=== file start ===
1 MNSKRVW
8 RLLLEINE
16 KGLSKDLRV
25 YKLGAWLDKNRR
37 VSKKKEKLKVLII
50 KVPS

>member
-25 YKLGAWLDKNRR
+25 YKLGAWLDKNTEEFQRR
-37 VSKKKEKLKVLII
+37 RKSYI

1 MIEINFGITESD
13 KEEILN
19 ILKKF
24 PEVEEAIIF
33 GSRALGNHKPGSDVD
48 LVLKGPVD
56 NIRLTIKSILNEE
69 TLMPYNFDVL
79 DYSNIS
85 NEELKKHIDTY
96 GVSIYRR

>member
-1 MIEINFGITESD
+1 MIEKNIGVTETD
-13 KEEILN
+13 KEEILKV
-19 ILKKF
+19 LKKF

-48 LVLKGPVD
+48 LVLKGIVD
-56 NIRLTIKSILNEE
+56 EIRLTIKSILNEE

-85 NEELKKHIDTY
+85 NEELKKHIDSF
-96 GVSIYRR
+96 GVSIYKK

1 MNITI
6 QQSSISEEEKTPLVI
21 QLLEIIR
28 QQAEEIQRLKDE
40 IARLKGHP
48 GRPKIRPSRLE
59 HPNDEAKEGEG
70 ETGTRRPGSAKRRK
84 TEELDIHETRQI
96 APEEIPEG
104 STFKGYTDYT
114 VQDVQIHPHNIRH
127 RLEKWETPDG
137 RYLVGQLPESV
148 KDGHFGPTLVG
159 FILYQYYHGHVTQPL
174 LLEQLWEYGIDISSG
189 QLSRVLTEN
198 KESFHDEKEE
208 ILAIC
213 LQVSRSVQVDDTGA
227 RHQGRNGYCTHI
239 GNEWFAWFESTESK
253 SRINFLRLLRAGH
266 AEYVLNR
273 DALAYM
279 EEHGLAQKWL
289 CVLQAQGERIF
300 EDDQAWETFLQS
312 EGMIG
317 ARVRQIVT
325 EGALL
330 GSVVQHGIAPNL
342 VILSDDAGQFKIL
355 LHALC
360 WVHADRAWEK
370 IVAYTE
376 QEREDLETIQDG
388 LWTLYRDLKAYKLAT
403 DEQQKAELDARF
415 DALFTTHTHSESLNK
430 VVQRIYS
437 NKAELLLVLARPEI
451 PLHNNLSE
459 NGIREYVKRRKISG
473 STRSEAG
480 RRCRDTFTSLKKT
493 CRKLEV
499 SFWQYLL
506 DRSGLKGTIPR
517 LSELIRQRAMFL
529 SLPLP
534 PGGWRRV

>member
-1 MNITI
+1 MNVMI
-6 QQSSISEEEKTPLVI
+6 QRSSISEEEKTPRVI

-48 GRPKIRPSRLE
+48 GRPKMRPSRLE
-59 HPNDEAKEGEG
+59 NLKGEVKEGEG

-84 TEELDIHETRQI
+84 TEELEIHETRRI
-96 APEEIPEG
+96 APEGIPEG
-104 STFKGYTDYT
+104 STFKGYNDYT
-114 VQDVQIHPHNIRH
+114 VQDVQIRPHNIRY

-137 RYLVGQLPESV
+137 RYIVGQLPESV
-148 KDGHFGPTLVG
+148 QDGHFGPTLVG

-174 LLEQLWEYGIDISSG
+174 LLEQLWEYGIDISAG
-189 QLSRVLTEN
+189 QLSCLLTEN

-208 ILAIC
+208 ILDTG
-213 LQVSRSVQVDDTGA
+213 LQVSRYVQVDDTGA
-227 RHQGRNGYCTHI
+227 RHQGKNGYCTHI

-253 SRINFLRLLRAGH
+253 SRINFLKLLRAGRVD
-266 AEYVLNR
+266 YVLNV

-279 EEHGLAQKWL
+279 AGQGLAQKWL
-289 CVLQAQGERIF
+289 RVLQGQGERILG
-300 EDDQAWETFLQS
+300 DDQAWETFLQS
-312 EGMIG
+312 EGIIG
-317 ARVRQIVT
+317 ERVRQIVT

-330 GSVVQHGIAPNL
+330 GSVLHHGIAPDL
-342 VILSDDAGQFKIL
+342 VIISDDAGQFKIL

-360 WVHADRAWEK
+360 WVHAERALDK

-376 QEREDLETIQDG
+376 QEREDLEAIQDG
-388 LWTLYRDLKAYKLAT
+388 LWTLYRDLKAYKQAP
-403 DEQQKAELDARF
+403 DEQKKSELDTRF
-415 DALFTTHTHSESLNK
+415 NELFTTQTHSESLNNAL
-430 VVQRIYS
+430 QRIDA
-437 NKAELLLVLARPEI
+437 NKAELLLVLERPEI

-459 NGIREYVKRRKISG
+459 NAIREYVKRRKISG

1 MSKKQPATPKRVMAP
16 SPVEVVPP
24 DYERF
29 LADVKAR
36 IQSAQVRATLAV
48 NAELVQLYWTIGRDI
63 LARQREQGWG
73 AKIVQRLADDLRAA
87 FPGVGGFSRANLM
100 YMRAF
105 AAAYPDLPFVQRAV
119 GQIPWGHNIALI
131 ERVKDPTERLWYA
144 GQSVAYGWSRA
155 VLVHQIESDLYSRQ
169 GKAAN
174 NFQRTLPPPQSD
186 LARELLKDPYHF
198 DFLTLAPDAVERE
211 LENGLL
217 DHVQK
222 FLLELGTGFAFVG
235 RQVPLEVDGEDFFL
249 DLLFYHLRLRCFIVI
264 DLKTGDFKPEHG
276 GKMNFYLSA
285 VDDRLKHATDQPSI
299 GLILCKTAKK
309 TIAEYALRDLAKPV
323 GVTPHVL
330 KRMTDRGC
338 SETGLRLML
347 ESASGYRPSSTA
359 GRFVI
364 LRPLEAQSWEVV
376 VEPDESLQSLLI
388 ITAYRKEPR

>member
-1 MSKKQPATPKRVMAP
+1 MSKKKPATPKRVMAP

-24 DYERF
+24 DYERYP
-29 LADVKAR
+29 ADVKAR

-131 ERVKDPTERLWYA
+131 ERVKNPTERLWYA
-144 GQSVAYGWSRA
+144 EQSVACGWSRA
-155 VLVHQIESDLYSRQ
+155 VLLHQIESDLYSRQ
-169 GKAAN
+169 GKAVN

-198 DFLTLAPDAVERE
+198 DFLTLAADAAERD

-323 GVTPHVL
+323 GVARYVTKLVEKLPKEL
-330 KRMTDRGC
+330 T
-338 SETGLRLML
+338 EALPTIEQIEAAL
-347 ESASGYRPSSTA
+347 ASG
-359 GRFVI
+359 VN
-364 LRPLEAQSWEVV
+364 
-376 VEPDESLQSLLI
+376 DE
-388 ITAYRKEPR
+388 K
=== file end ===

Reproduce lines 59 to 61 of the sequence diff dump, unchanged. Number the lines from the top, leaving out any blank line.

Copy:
227 RHQGRNGYCTHI
239 GNEWFAWFESTESK
253 SRINFLRLLRAGH